Ok, now let’s put this in perspective. I wanted to know how big of a change it would be for our respondents to not have internet. I know I freak out when this happens involuntarily for any length of time.

(Here’s my video commentary on this chart)

Most people are on the same page with me — max change, “A great deal.” Though, we did have answers in every category, even including some “Not at all” responses. Though, I have a hard time believing that, if every single person is using the internet every day…

I want to look at this by age. I know there wasn’t a big difference in how often our respondents are accessing the internet based on age, but perhaps older folks would feel less dependent on it — many of them lived without it for a long time, after all.

(Here’s my video commentary on this chart)

I think that theory seems plausible, from this chart. The smooth upwardly increasing trend in the “A lot” category is what I’m looking at here. It appears that a greater proportion of people don’t freak out as much about not having access when they’re older.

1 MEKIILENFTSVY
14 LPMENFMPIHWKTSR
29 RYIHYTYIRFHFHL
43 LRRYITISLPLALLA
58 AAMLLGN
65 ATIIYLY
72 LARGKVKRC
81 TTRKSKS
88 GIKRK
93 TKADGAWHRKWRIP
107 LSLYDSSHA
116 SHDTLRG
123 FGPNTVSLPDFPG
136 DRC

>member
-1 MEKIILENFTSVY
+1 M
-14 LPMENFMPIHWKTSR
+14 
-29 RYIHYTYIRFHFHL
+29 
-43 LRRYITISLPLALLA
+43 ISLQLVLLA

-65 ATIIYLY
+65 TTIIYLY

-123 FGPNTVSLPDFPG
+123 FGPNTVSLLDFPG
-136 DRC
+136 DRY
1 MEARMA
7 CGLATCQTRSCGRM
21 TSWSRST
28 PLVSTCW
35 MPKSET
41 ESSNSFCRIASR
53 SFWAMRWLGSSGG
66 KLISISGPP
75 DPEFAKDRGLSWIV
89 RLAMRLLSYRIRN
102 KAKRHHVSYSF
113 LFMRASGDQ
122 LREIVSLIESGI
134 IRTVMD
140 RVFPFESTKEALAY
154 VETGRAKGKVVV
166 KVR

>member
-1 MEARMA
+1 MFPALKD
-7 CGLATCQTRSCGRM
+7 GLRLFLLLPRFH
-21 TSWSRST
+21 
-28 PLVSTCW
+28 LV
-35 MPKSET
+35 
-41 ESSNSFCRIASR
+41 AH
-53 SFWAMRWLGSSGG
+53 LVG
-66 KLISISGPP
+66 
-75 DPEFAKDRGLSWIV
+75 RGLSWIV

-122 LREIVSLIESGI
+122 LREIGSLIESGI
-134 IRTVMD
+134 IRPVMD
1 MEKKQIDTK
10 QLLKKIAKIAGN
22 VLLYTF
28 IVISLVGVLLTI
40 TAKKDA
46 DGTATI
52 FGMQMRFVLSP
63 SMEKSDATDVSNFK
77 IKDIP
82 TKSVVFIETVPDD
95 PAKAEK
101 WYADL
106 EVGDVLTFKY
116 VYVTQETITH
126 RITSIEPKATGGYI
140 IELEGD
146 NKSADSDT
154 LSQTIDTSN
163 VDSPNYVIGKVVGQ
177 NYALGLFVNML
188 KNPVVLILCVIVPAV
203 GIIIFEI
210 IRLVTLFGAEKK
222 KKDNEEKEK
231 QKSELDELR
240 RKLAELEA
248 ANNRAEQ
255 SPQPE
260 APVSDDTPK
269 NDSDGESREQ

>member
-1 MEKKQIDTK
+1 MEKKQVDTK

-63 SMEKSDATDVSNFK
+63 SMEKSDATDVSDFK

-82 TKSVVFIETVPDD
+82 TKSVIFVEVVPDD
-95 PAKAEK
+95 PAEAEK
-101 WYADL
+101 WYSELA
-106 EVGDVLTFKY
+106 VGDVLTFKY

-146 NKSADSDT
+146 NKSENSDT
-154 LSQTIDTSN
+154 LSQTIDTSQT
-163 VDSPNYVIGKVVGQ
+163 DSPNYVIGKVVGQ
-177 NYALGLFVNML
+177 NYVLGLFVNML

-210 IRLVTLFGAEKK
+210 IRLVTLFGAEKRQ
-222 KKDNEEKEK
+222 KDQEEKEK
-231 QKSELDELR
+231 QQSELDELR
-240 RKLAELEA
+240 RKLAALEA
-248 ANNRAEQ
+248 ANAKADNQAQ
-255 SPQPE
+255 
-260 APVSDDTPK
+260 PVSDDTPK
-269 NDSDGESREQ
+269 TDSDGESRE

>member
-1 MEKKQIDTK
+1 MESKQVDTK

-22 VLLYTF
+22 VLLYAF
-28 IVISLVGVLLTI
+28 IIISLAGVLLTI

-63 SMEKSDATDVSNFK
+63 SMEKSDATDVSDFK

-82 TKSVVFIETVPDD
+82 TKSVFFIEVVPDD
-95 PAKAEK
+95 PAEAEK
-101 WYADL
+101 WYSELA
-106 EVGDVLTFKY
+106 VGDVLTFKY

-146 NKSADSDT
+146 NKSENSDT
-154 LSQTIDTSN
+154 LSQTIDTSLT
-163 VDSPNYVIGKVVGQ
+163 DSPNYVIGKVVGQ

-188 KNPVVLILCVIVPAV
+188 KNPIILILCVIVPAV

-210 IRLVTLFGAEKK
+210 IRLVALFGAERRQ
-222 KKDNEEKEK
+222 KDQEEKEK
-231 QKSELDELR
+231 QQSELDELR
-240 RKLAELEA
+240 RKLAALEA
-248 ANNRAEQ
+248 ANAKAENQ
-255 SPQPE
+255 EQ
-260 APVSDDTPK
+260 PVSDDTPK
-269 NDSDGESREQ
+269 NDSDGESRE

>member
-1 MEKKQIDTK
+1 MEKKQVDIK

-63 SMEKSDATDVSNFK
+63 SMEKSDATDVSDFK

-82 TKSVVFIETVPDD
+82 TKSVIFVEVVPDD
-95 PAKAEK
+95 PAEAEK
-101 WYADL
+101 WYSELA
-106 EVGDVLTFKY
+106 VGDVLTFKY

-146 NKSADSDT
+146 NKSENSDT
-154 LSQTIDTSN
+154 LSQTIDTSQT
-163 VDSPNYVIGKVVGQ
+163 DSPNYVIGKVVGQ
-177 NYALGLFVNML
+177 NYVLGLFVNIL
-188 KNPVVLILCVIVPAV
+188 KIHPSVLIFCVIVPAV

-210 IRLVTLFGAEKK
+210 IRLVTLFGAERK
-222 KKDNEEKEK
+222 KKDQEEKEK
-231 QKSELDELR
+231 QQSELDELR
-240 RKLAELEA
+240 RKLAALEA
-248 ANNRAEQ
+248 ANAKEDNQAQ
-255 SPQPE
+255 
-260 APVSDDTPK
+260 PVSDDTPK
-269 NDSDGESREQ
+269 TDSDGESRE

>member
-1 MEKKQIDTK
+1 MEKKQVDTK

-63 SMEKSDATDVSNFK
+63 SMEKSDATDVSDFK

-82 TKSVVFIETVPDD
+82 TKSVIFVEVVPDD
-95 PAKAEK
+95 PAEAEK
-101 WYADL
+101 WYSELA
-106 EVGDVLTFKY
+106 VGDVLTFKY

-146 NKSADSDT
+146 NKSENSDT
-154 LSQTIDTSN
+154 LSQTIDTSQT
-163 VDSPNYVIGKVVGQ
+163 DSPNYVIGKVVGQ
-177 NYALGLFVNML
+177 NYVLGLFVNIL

Though, across all categories, most chose “A great deal” still…

What would you give up before internet access?

Now, let’s get more specific with some fun hypotheticals. Most people said their lives would change dramatically without internet, so I wanted to know what tradeoffs they would accept to keep it. In other words, what would you “give up” before you’d give up internet.

(In theory obviously… I don’t think anyone will ever have to give up a spouse to keep their internet access. That sounds like a great Black Mirror episode though…)

(Here’s my video commentary on this chart)

From the weighted average chart, I see 3 tiers of things people would give up:

  1. Things most people would give up. “Junk food” and “Drinking or smoking.” Basically the things people generally want to minimize anyway…
  2. Things half the people might give up. “Local gatherings” and “An acquaintance.” I definitely didn’t expect local gatherings to be this popular…
  3. Things almost no one would give up. But some would! Things like a job, regular hygiene, and a marriage are in this category. Less than 5% of respondents said Yes to each of these. But we did have Yeses on every category!